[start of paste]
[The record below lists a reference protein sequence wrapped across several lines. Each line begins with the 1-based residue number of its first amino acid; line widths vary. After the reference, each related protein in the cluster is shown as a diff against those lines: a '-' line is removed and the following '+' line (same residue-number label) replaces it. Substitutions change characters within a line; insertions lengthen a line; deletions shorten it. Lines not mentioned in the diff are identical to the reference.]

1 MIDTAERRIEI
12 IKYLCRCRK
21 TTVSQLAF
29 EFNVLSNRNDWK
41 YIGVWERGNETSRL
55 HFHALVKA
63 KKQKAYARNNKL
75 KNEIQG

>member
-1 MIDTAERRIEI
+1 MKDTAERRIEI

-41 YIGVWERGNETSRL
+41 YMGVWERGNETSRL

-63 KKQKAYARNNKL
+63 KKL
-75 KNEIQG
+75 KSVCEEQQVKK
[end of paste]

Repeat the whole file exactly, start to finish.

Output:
[The record below lists a reference protein sequence wrapped across several lines. Each line begins with the 1-based residue number of its first amino acid; line widths vary. After the reference, each related protein in the cluster is shown as a diff against those lines: a '-' line is removed and the following '+' line (same residue-number label) replaces it. Substitutions change characters within a line; insertions lengthen a line; deletions shorten it. Lines not mentioned in the diff are identical to the reference.]

1 MIDTAERRIEI
12 IKYLCRCRK
21 TTVSQLAF
29 EFNVLSNRNDWK
41 YIGVWERGNETSRL
55 HFHALVKA
63 KKQKAYARNNKL
75 KNEIQG

>member
-1 MIDTAERRIEI
+1 MKDTAERRIEI

-41 YIGVWERGNETSRL
+41 YMGVWERGNETSRL

-63 KKQKAYARNNKL
+63 KKL
-75 KNEIQG
+75 KSVCEEQQVKK